There’s a text message on my phone that I’m terrified to answer.
It seems innocuous, but it’s been sitting in my phone for two years. “Hey, man, you want to get a drink this week?” writes a guy I’ll call Sam. “It’s been a while!”
Thing is, Sam used to be a semi-well-known writer in the U.K. At one point, he was said to have secured a lucrative book deal and a prestigious magazine column. I admired him, and so did the rest of the leftist circles I run in. He was the kind of writer who knew how to turn a phrase and vividly capture a moment. He understood the zeitgeist of the late 2010s. He could recite an entire monologue on Walter Benjamin’s treatise on authenticity, and tell you exactly how clearly evidenced it was through the music of Ariana Grande. In short, he was exactly the kind of writer I still want to be.
Which is why it sucks I had to defriend him.
In late 2017, allegations emerged that he’d been sexually inappropriate with a number of women. For several months, I learned, he’d repeatedly stalked and harassed one. When news spread on a mostly male WhatsApp group I was in, we were stunned. Was he lying to us? Should we have paid more attention to his behavior?
Ultimately, though, only one question loomed over us: How do we kill off this friendship?
The answer should’ve been easy: a direct confrontation. We should’ve held him accountable for his actions. Instead, we ghosted him, ignoring his messages, calls and Instagram likes. For about three years now, we’ve disassociated from him online. But none of us, I realized, actually ended the friendship.
Why do men seem to find it so hard to break off friendships with other guys, even when they’re actually, demonstrably abusive? Frankly, there aren’t a lot of how-to guides for men when it comes to friendship in the first place. While researching this piece, the majority of articles I read about breaking up toxic friendships were written by women, published in outlets geared toward largely female readerships. It’s clear we’re not doing the research, and when we do, we might not believe it applies to us in the first place.
For lots of guys, it’s tough to recognize a friend’s shitty behavior until it’s too late. “I just didn’t know how to get out of it,” says Paul, 30, a developer in London whose last name we agreed to omit. Paul’s friend was “awful in basically every way,” he says: “sexist, would say racist things, rude to everyone … and stole money from me, while lying about it.” But when Paul considered addressing his behavior, he wondered if he was overreacting. “There was a part of me that thought, ‘I’m acting uppity and controlling. I shouldn’t expect him to change his personality for me.'” So he kept his thoughts to himself. He moved out and gave his toxic friend a hug. Months passed, and they haven’t yet spoken. “I don’t think that he believes his behavior had pushed me away from him,” Paul admits.
“Men don’t generally think about the formation of their friendships with other guys,” says Avi Klein, a psychotherapist based in New York and a host of the Hey, Man advice podcast. “Even though guys are, generally, more open about their feelings and emotions, expressing vulnerability is hard. And when it comes to friends who [act shitty] to other people, that’s a weird place for guys to be in, because the friend didn’t hurt them, but they still feel betrayed. They still feel vulnerable.”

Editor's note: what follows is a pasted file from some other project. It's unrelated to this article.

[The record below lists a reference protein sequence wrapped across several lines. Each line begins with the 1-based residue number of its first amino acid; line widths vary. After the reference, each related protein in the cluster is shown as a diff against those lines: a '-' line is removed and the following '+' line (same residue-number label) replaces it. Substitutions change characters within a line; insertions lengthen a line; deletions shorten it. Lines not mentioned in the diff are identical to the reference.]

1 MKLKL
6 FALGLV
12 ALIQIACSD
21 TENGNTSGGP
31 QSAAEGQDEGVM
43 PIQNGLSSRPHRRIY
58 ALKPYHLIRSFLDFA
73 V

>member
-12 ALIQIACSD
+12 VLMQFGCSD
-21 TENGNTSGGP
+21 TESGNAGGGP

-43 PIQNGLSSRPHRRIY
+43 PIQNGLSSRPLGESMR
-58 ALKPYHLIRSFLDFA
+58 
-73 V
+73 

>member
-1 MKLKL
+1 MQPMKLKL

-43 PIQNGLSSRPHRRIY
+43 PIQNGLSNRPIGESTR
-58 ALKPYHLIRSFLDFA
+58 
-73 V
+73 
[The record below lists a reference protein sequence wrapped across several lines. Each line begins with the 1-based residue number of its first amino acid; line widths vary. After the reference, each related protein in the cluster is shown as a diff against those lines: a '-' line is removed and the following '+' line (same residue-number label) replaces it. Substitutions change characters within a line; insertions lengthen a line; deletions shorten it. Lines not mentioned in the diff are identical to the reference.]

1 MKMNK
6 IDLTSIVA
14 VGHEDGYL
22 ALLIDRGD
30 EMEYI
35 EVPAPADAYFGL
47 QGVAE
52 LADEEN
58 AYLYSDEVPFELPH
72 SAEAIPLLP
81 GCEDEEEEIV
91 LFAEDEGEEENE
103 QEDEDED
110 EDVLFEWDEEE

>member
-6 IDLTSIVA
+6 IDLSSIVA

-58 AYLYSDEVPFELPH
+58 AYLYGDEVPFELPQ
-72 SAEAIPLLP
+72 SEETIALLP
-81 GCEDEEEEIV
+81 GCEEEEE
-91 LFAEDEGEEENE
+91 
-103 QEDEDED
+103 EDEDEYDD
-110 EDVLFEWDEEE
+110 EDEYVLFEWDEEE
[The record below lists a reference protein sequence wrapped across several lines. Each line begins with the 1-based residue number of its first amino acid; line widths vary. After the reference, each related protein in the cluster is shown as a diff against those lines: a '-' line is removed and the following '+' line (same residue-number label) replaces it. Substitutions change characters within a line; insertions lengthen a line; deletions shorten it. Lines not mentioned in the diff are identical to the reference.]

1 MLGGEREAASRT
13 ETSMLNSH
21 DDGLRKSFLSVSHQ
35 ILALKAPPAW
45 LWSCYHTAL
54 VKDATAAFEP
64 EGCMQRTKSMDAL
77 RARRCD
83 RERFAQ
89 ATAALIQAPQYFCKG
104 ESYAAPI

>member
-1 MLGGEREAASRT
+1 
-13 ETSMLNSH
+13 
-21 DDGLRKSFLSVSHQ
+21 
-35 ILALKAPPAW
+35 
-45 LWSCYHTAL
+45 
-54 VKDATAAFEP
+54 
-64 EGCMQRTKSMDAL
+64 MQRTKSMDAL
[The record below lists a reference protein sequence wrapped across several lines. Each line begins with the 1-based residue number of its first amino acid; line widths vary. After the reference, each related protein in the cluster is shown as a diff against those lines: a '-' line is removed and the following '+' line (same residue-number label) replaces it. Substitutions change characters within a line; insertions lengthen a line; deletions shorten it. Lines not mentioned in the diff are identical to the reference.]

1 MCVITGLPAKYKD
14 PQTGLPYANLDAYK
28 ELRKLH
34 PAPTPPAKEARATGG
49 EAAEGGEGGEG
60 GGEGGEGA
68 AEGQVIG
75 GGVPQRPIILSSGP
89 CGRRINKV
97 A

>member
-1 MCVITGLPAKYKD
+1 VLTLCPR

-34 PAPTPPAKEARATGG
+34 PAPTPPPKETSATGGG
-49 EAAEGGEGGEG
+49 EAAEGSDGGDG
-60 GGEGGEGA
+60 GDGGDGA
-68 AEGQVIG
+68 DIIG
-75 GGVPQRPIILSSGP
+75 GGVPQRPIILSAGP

There isn’t a lot of research into the dynamics of platonic male friendships, but sociologist Lisa Wade has found one key stat: that American men (in particular, white, heterosexual men) have the lowest number of male friends, more than any other group of people. While heterosexual men desired closer and more emotionally intimate bonds with male friends, Wade argues that the socialization of men during their teen years — where qualities like self-sufficiency, stoicism and competitiveness are prioritized — means that by the time they reach adulthood, it becomes harder to develop the emotional intuition needed to navigate, and form, healthy friendships.
At the same time, Klein says, the difficulty in navigating difficult friendships for some men can be highly personal, rooted more in the way that men understand themselves on an individual level. It’s all about setting boundaries for yourself, he advises, and noting “the boundaries you’re willing (and unwilling) to let people cross.”
Patrick, 28 and living in Leeds, Northern England, confesses that he’s still in a “toxic friendship” with a guy from his youth. When he tried to “lay the cards out” a few years ago in what was supposed to be a “cutoff moment,” it became “a three-hour reminiscing session, and nothing really changed.”
Klein says there isn’t a set way to get out of a difficult friendship — no matter how much guys would like there to be. “Men should see the same value in their friendships as they do in their romantic relationships,” Klein says. “So if you wouldn’t tolerate a particular form of behavior or treatment from a partner, or you have expectations of how a partner should treat you romantically … you should translate those expectations in a friendship, too.”
Basically: Call them out. It’s painful, but it’s worth it. “You know it’s going to hurt and it’s going to suck, especially if you’re the one doing it,” Klein says. The same principle should be applied to friendships, too — which, in itself, requires a shift in men’s understanding of friendship.
Which leads me back to my situation as I stare at the two-year-old text bubble on my phone screen. I could easily ignore this and assume he got the message. But I realize, in breaking up with Sam, I’m not doing it to prove a point to him. I’m doing it for myself. I’m telling myself I deserve truthful — and, thus, better — friends.
So it takes all the courage I’ve got to text back exactly what I’ve been thinking: “I don’t think we should talk anymore. Can you delete my number?”